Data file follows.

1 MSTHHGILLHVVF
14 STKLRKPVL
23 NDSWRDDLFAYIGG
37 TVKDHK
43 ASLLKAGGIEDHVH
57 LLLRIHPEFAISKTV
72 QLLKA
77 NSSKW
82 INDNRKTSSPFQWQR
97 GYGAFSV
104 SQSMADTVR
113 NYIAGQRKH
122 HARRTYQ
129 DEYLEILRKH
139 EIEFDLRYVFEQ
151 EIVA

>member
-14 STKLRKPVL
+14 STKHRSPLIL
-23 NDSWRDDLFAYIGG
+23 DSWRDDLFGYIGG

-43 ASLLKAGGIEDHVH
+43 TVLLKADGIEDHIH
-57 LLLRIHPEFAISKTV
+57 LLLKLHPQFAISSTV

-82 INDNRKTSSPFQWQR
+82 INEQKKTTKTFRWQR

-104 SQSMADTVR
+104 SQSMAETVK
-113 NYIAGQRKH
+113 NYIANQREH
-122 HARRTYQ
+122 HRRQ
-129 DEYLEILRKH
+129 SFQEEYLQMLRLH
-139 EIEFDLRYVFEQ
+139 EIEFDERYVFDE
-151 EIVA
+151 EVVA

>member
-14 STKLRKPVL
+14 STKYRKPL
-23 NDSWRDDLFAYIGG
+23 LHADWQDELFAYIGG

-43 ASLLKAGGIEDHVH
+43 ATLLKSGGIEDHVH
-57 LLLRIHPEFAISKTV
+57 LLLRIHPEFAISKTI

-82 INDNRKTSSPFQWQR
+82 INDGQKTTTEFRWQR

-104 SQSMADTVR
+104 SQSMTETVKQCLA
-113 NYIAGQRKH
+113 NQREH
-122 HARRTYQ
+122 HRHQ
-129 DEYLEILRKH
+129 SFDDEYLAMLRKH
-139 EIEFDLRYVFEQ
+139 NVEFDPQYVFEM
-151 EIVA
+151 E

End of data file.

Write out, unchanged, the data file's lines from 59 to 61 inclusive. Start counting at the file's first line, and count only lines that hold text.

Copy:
-139 EIEFDLRYVFEQ
+139 NVEFDPQYVFEM
-151 EIVA